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Here are some more disturbing findings coming out of the investigation of the Boone, N.C., hotel where three guests apparently succumbed to carbon monoxide poisoning and died.

The Charlotte Observer reported Sunday that the Best Western hotel didn’t put in carbon monoxide detectors — as recommended by an instruction manual — when it installed a pool heater believed to have been the source of the lethal gas.

 http://www.newsobserver.com/2013/08/11/3100415/boone-hotel-heater-came-with-warnings.html

Best Western Plus Blue Ridge Plaza, run by Appalachian Hospitality Management, had transferred that heater out of another hotel operated by the company, a Sleep Inn, in 2011, the Observer reported. The move of that heater, by the way, was done without any permit or inspection, which the newspaper said was an apparent violation of North Carolina’s building code.

Here is the rundown in this series of errors by the hotel and public officials that apparently led to three innocent victims losing their lives.

In April an elderly married couple, Daryl and Shirley Jenkins, died in room 225 of the Best Western. Despite the suspicious nature of their deaths, local fire officials never tested for carbon monoxide at the scene, according to the Observer.

The county medical examiner didn’t deign to come to the hotel room, nor did he ask for a toxicology test on Mrs. Jenkins to be expedited. That report ended up being sent to the ME a week before room 225 had claimed a third victim, 11-year-old Jeffrey Williams. The report said that Mrs. Jenkins had deadly levels of CO in her blood.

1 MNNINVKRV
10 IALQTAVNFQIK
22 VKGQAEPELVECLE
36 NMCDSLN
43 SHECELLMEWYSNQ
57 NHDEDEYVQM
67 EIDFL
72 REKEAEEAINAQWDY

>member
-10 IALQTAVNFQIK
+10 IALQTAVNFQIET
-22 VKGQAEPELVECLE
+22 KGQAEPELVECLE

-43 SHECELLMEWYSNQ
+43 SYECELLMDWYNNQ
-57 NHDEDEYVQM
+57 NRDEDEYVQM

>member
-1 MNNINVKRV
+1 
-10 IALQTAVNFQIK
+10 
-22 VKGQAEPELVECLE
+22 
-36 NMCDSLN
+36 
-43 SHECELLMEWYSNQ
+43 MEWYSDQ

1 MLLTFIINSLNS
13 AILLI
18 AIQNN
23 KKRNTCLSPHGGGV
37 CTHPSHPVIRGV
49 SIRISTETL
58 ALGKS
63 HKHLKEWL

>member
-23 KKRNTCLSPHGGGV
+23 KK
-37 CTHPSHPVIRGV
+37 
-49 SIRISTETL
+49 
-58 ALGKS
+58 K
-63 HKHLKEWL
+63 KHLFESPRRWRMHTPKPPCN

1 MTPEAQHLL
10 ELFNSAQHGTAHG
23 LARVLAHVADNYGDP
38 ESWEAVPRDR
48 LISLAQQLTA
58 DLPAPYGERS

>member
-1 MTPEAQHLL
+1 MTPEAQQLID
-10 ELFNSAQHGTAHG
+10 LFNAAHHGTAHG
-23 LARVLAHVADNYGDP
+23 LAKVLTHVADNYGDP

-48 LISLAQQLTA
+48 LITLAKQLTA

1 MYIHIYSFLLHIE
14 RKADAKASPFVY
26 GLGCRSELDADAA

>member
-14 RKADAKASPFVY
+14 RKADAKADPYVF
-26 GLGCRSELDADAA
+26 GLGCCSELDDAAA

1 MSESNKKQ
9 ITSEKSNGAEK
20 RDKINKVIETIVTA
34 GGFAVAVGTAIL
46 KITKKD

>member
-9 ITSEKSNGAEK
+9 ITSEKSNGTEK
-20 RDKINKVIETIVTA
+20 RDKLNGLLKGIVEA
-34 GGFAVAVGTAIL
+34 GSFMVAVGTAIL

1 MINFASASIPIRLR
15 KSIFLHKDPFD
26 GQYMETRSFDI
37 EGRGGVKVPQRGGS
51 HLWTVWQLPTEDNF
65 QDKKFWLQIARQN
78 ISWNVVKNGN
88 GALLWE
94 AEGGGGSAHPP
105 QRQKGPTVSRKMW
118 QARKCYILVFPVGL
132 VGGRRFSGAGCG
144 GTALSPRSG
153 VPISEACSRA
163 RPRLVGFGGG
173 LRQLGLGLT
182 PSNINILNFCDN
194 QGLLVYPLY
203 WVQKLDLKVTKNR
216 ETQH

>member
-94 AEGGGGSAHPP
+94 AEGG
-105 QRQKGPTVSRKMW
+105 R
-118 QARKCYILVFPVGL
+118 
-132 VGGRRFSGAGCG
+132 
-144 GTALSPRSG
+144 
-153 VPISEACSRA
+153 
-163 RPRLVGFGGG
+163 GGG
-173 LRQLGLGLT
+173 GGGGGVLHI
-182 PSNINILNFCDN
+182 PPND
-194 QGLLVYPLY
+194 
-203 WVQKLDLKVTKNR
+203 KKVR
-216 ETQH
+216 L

Nonetheless room 225, located directly above the hotel pool, remained in use.  And Williams died. The ME has since resigned.

The Observer obtained a copy of the owner’s manual for the Jandy Lite 2 pool heater that the Best Western moved from the Sleep Inn. Its first page “strongly recommends” that carbon monoxide detectors be installed near the heater when it is used for an indoor pool, the paper reported.

The manual also warns that faulty installation of the heater can cause death or severe injury from carbon monoxide poisoning, according to the Observer.

And here’s another little twist in the case. The Best Western had a contractor convert fireplaces in the rooms that had them, which included 225, to natural gas. As part of that process, the contractor was supposed to install carbon monoxide detectors in rooms that had undergone the conversion. Instead, the contractor mistakenly put in alarms that detected combustible gas, the Observer said, not CO.

Needless to say, a carbon monoxide alarm in room 225 would have saved several lives.

Thankfully, the three victims have not died in vain. Last month the North Carolina General Assembly passed legislation that mandates that hotels put in CO detectors in enclosed spaces that have that a fossil-fuel-burning appliance, heater or fireplace, as well as in hotel rooms that share a floor, wall or ceiling with such spaces, the Observer reported.

That law goes into effect in October.

One person was killed and 16 suffered from carbon monoxide poisoning at a packing facility at a North Carolina farm Friday night, according to the Asheville Citizen-Times.

http://www.citizen-times.com/article/20130804/NEWS/308040059/Toxic-fumes-blamed-Macon-farm-worker-death?nclick_check=1

EMTs arrived at Norton Creek Farms in Franklin, N.C., about 7 p.m. Friday, where they found two workers who were unresponsive. The two were discovered in a refrigerated house where fruits and vegetables are kept, the Citizen-Times reported.

One of those workers suffered a heart attack and was pronounced dead at Angel Medical Center in Franklin, while the other worker was airlifted to Greenville Memorial Hospital, condition unknown.

Four witnesses who tried to help at the scene were overcome by the carbon monoxide, whose source is under investigation. In addition, 11 people from the Macon County Sheriff’s Department and local fire departments also got ill from their exposure to the lethal gas, according to the Citizen-Times.